I'm shocked nobody's mentioned the Out of Doors suite. Arguably his greatest solo work, in my opinion. The three piano concerti are definitely worth checking out, as is the Concerto for Orchestra, the sonata, op. 14 suite and Allegro Barbaro.

out of doors completely slipped my mind, but i agree, it is a great piece of piano writing- also the piano version of the symphonic poem "kossuth" (sp?) is worth a listen

Offline 6615ellie

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Re: Bartok
«Reply #15 on: April 03, 2011, 09:17:31 PM »
i have a question...
i an accutally a floutist, and i and another floustist are going to a festival/compition- and we are going to play a song by bela bartok called six miniatures. i thought i might check and see if i was playing it right or if i was totally messing it up, so i tried to look up the song, but i, for the love of god, could NOT finds any reference to the song anywhere! (except for youtube, but it wasnt the right part of the song so it didnt help)  so i was wondering if anyone out there might know where i could listen to the song six miniatures on the web- PLEASE email me at 6615ellie@gmail.com, or just reply i guess.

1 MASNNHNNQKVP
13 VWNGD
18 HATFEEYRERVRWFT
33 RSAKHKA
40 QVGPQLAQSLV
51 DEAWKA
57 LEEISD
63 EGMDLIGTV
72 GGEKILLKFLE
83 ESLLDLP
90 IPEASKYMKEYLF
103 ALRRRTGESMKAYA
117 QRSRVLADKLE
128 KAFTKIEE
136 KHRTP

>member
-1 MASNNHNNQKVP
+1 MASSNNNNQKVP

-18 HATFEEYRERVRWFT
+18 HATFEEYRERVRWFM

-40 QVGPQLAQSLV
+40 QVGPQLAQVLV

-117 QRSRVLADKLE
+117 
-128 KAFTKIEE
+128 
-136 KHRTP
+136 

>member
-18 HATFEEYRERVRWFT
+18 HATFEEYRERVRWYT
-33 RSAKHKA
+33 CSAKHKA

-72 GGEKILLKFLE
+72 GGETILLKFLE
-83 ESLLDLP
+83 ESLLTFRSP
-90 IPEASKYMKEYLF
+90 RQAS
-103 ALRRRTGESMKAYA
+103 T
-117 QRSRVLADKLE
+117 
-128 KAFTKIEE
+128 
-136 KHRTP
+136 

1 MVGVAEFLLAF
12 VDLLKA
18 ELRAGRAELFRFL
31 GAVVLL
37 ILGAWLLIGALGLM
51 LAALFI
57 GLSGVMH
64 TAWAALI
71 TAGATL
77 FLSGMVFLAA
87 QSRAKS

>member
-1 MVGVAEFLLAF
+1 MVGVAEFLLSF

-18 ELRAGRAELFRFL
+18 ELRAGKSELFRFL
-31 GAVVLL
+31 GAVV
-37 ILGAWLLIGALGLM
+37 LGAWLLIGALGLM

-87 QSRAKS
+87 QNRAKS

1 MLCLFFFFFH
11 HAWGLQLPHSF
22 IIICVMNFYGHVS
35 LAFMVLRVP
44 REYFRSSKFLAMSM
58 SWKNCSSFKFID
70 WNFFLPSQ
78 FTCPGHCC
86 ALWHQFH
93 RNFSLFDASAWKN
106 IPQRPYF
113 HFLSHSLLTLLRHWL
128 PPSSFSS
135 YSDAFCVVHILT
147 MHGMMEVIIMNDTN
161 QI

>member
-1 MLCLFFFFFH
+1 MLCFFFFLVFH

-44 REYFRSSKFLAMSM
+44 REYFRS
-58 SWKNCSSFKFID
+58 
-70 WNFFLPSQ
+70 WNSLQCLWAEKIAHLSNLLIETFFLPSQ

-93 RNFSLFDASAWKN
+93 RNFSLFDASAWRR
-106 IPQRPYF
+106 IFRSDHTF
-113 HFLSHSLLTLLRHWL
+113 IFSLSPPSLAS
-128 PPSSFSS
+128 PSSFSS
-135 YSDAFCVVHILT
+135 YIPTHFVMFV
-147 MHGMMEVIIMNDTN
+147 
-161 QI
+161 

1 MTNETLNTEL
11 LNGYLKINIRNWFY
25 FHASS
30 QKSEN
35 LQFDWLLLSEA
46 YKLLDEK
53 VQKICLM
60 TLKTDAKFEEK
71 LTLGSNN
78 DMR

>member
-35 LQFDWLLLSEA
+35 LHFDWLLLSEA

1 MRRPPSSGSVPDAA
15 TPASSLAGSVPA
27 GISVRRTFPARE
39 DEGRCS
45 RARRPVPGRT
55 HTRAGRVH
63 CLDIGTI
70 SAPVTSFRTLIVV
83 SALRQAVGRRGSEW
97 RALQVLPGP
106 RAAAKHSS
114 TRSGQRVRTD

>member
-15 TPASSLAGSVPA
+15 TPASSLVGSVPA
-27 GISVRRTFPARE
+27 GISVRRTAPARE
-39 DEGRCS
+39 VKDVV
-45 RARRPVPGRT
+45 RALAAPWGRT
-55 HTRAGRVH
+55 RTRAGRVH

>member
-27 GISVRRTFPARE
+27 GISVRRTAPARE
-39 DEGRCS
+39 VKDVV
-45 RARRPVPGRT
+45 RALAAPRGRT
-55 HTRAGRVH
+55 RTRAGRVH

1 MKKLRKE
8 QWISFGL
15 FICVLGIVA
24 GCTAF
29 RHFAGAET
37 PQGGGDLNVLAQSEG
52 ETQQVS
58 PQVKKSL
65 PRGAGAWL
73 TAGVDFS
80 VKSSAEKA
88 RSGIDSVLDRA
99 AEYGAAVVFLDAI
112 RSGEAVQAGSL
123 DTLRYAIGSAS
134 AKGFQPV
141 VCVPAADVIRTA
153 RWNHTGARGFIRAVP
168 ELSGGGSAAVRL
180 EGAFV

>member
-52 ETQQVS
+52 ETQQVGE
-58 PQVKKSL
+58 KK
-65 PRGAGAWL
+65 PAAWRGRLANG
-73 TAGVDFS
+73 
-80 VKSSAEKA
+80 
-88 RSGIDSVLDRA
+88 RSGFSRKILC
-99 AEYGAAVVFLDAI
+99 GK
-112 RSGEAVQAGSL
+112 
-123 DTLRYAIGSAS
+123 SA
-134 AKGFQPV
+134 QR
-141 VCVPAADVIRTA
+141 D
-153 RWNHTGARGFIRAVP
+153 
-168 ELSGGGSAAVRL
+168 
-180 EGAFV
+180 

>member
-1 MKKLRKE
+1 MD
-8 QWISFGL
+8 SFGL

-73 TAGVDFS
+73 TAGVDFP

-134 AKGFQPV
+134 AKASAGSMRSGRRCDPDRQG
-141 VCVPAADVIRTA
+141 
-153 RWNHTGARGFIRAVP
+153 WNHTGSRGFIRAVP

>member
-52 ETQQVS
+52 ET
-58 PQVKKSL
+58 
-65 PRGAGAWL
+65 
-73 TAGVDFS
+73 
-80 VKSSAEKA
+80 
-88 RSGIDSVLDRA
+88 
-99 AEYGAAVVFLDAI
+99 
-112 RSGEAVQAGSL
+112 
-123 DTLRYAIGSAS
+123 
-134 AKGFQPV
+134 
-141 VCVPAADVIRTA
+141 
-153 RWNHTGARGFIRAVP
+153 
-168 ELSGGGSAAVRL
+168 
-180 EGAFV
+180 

if no one knows about this song, i think i might play a differnet song for the festival, but the problem is- is in only 2 weeks so please try to communicate quickly!
thank you

Offline omar_roy

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Re: Bartok
«Reply #16 on: April 03, 2011, 10:16:43 PM »
To reiterate what's already been said, if you're looking to get into more of his serious piano works, then the Op. 14 Suite is a great place to start before you begin to tackle his bigger stuff.

It's not too terribly difficult and serves as a great introduction to his style of writing, his rhythmic drive, and his language in general.

Offline invictious

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Re: Bartok
«Reply #17 on: April 04, 2011, 12:58:23 AM »
My music teacher used to be really into Bartok, and Albeniz etc.
I highly recommend the less overplayed 6 Dances in Bulgarian Rhythms.
Quite a few of them are lovely, such as nos. 2 and 6, which are my favs.


I also remember someone saying that the Mikrokosmos (all four books) act as good sightreading material, ranging from obscenely easy little exercises to pieces which are a little challenging at the end - the Dances in Bulgarian Dances. I would say those 6 dances are the most difficult pieces on the whole book, which isn't too difficult. The books are good for improving sightreading I heard! The Dances are around DipABRSM I am guessing.

I will try that for sure.
Bach - Partita No.2
Scriabin - Etude 8/12
Debussy - L'isle Joyeuse
Liszt - Un Sospiro

Goal:
Prokofiev - Toccata

>LISTEN<

Offline quantum

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Re: Bartok